Pope Leo I the Great (400?–461) – defender of Rome and the man behind the power of the Church

Empress Licinia Eudoxia and Pope Leo I, Basilica of San Pietro in Vincoli, fragment

Empress Licinia Eudoxia and Pope Leo I, Basilica of San Pietro in Vincoli, fragment

This pope will be remembered in history, mainly as a defender of Rome, the one, who convinced Attila the Hun, to leave the city gates. However, that is not his only claim to fame. As no pope, prior to him, Leo I fully identified with Peter the Apostle, in his letters he often referred to himself as his unworthy successor and representative. He often used his figure and authority of “the rock upon which the Church was built”, to exercise his right to leadership over all of the earthly Church. That is why, he was the first bishop of Rome, to be buried, as the successor of Pete the Apostle, in the aura of sainthood on the Vatican.

Empress Licinia Eudoxia and Pope Leo I, Basilica of San Pietro in Vincoli, fragment
Pope Leo I, frescoes in the Hall of Constantine, Giulio Romano, Apostolic Palace, Musei Vaticani
Altar of St. Leo, Alessandro Algardi, Basilica of San Pietro in Vaticano
Altar of St. Leo, Alessandro Algardi, Basilica of San Pietro in Vaticano

This pope will be remembered in history, mainly as a defender of Rome, the one, who convinced Attila the Hun, to leave the city gates. However, that is not his only claim to fame. As no pope, prior to him, Leo I fully identified with Peter the Apostle, in his letters he often referred to himself as his unworthy successor and representative. He often used his figure and authority of “the rock upon which the Church was built”, to exercise his right to leadership over all of the earthly Church. That is why, he was the first bishop of Rome, to be buried, as the successor of Pete the Apostle, in the aura of sainthood on the Vatican.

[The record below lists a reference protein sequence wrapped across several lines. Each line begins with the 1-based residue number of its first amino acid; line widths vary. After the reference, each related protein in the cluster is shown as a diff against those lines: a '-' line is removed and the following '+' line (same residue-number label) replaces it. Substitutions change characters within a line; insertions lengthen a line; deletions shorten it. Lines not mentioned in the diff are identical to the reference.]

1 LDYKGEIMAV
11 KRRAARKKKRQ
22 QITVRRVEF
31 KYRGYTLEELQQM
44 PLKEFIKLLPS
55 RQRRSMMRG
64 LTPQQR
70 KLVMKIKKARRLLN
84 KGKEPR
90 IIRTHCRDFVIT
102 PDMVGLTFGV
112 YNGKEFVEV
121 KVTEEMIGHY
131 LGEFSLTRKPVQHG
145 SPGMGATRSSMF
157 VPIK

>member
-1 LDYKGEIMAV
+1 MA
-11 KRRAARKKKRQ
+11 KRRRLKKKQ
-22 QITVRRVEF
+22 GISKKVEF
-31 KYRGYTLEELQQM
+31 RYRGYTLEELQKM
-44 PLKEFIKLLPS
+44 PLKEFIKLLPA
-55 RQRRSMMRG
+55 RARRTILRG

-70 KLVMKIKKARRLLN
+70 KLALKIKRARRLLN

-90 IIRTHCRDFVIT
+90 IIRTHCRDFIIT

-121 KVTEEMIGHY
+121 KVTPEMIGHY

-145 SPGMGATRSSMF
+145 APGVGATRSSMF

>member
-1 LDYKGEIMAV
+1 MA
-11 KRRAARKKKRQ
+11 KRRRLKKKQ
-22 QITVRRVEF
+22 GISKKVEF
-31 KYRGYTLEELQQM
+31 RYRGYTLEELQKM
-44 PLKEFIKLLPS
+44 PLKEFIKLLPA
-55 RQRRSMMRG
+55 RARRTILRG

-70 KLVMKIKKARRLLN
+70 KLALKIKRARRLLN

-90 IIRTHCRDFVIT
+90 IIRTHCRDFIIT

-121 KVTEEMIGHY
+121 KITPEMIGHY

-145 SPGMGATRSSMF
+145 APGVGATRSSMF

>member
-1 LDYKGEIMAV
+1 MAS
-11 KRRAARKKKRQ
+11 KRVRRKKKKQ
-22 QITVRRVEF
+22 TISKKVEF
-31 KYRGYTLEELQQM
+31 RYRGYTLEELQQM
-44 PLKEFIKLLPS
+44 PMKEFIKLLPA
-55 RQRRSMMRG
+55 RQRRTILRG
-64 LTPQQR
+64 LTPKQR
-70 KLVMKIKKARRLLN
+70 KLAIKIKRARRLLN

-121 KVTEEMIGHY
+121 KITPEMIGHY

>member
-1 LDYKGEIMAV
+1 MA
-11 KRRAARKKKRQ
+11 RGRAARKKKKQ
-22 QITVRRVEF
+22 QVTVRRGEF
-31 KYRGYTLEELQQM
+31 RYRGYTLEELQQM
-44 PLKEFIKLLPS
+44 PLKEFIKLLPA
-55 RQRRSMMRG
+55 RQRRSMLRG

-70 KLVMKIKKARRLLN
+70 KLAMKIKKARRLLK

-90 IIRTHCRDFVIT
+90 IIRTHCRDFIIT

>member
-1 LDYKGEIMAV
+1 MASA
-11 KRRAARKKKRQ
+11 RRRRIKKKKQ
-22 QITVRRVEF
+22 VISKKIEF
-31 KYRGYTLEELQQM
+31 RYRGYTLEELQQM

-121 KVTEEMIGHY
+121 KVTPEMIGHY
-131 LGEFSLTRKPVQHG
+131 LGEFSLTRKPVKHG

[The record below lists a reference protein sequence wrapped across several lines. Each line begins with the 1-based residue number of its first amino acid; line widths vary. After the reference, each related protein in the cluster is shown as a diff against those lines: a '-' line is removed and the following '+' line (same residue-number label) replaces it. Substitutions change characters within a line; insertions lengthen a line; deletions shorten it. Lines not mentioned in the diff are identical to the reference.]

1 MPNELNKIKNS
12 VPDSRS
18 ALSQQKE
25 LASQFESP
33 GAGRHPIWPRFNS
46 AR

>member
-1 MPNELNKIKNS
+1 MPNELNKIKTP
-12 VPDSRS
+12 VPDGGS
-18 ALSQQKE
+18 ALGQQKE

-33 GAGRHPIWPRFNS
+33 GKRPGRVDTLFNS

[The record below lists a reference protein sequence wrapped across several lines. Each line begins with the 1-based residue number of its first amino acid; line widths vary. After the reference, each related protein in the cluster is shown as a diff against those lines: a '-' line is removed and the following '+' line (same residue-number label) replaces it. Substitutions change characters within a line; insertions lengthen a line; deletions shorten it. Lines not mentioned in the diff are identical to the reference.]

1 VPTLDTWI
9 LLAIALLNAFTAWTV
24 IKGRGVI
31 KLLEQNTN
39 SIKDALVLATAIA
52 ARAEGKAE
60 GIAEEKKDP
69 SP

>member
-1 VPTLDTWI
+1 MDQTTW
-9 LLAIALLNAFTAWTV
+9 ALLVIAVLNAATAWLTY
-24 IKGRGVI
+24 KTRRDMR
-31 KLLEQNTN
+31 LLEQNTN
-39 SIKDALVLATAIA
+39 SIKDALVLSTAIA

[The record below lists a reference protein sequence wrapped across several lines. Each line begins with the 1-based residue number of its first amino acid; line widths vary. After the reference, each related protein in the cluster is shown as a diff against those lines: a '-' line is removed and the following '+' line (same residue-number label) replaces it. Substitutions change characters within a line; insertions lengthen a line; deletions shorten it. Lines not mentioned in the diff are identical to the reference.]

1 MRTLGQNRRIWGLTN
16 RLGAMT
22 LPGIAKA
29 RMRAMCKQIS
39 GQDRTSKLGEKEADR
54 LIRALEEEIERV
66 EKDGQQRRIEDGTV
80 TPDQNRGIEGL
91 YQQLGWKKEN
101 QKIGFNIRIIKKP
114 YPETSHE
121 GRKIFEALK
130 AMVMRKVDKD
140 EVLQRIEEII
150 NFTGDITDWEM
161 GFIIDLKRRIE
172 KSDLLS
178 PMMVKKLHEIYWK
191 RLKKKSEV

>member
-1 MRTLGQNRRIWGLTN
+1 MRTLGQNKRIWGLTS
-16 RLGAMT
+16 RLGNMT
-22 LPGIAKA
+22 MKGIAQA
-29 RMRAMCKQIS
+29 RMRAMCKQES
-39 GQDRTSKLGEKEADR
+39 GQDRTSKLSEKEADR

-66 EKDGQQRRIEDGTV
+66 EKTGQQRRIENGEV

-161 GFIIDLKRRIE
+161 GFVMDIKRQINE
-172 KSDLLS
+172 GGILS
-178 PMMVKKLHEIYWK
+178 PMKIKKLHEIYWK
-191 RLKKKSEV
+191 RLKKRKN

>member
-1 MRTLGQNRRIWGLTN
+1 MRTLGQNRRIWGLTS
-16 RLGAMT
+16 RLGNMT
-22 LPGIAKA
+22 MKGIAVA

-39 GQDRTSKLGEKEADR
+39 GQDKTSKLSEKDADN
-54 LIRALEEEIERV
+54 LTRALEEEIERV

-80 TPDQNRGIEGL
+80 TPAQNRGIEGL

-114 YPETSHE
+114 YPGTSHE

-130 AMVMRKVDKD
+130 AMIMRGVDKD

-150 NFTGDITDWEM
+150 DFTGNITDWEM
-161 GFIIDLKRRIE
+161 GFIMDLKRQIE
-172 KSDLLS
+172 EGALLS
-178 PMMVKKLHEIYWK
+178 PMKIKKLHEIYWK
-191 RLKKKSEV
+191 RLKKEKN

In times of popes who preceded him, Celestine I and Sixtus III, Leo supported them in administrative and doctrinal matters, in this way acquiring valuable experience in ruling Rome. As the archdeacon, an excellent speaker and catechist he also acquired the support of the Roman populace, which was not without significance, since its representatives at that time took part in the selection of the bishop of Rome. He was unanimously elected as such in the year 440 A.D. and exhibited strictness and strong dislike for all deviations from the orthodox line of the Church. He spoke out against the still lively and popular branches of Christianity – Manicheism, Monophysitism, or Pelagianism, at the same time defending his independent position in face of the emperor of the Western Roman Empire, which was nearing its downfall. This was visible by getting the right, in the year 445 A.D., to hold jurisdiction over all bishops of the Western Empire. The next step was to achieve the primacy of Rome over all bishoprics of the Eastern Empire. Leo I, with conviction, pointed to the martyr death – in Rome – of SS Peter and Paul, sort of legitimizing the primacy and the imperial title of pontifex maximus, which belongs to the bishop of the Eternal City.  At the Council in Chalcedon in 451 A.D., Leo with the help of his legates, unanimously set out his stance, raising firm opposition of other bishops of: Jerusalem, Alexandria, Antioch, and Constantinople. Five hundered bishops, mainly from the Eastern Empire, showed up at the council. The prevalent doctrine of faith was announced, however the leading role of Rome was not recognized, which caused the Roman legates of Leo to file a protest.